Having provided Fish instead of stock Bash, and setup the command prompt this is an enhanced version of the top tool for seeing in a very pretty way what is happening in your linux container.
You will need pip3 installed.
pip3 install bpytop --upgrade
Once installed a message will be displayed with the following:
The script bpytop is installed in '/home/fieldymac/.local/bin' which is not on PATH.Consider adding this directory to PATH or, if you prefer to suppress this warning, use --no-warn-script-location.
I "solved" this by running this (i've used mytop because I keep forgetting the name of the program)
sudo ln -s /home/fieldymac/.local/bin/bpytop /usr/local/bin/mytop
Glances is very similar to bpytop its an enhanced top command cli tool with the addition that you can also see the output in your web browser
sudo pip3 install glances sudo pip3 install bottle
Running glances on the command line on its own in the command line
and running glances with -w provides
glances -w Glances Web User Interface started on http://0.0.0.0:61208/
So navigate to
In Chrome and you will see a realtime process output in your browser for the Linux container.
I fun docker-ce in my Linux container on the Chromebook mainly for testing before i deploy something I've written. I recently found lazydocker as a nice CLI GUI for looking at the docker containers. There are tools like portainer.io for doing this in the web, however something in the command line with TMUX makes for a very useful setup.
sudo curl https://raw.githubusercontent.com/jesseduffield/lazydocker/master/scripts/install_update_linux.sh | bash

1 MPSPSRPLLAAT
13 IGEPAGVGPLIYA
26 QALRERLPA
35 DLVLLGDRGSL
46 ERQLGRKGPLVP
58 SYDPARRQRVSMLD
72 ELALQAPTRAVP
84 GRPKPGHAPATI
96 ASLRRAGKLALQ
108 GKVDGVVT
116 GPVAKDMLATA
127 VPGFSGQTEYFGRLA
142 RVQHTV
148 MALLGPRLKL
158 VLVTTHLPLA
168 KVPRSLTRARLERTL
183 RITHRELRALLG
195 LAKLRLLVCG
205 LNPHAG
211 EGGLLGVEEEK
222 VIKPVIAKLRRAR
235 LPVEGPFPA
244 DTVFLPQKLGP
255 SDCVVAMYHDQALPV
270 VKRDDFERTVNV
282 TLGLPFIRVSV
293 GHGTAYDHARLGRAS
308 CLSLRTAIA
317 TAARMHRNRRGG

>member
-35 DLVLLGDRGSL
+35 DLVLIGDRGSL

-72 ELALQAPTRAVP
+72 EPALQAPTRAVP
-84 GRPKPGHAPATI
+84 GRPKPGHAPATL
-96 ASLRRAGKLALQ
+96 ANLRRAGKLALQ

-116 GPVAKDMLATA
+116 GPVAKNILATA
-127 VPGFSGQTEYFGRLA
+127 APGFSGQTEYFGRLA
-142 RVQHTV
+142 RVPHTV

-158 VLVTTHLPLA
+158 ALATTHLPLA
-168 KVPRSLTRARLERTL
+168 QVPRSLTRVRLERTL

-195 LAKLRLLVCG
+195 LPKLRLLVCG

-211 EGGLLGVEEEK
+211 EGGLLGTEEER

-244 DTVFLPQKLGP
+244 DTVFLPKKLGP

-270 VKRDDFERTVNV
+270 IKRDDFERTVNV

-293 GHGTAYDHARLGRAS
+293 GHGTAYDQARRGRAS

A quick run through with the lazy docker command.
Other than being the best, most aptly named project on Github if you are learning linux or have fat fingers like me this is a great command. Essentailly if a command fails, it attempts to tell you what you should be typing and gives that a go (with a y/n prompt)
sudo pip3 install thefuck
Seems like fuck alias isn't configured!Please put thefuck --alias | source in your ~/.config/fish/config.fish and apply changes with fish or restart your shell.
Add to the fish config in .config/fish/config.fish
thefuck --alias | source
Open a new tab.
A simple example of misspelling apt-get
❯ aptget install nmap fish: Unknown command aptget ~/cert❯ fuck apt-get install nmap [enter/↑/↓/ctrl+c]
If you want to see what is happening on any of the network cards on your Linux shell
sudo apt install iptraf
For such a small command it does a lot, the --help swith is really useful if you want to capture what is going on on a specific port and output that to a log for a specific time which lends itself to some great scripting capabilities.
sudo iptraf-ng --help usage: iptraf-ng [options] or: iptraf-ng [options] -B [-i <iface> | -d <iface> | -s <iface> | -z <iface> | -l <iface> | -g] -h, --help show this help message -i <iface> start the IP traffic monitor (use '-i all' for all interfaces) -d <iface> start the detailed statistics facility on an interface -s <iface> start the TCP and UDP monitor on an interface -z <iface> shows the packet size counts on an interface -l <iface> start the LAN station monitor (use '-l all' for all LAN interfaces) -g start the general interface statistics -B run in background (use only with one of the above parameters -f clear all locks and counters -t <n> run only for the specified <n> number of minutes -L <logfile> specifies an alternate log file
From the person who brought LazyDocker into my life is also LazyGit a cli git interface which responds to mouse input.
go get github.com/jesseduffield/lazygit sudo ln -s /home/**<USER**/go/bin/lazygit /usr/local/bin/lazygit
From a folder with a git repo in it run
lazygit -p </path/to/git/repo/>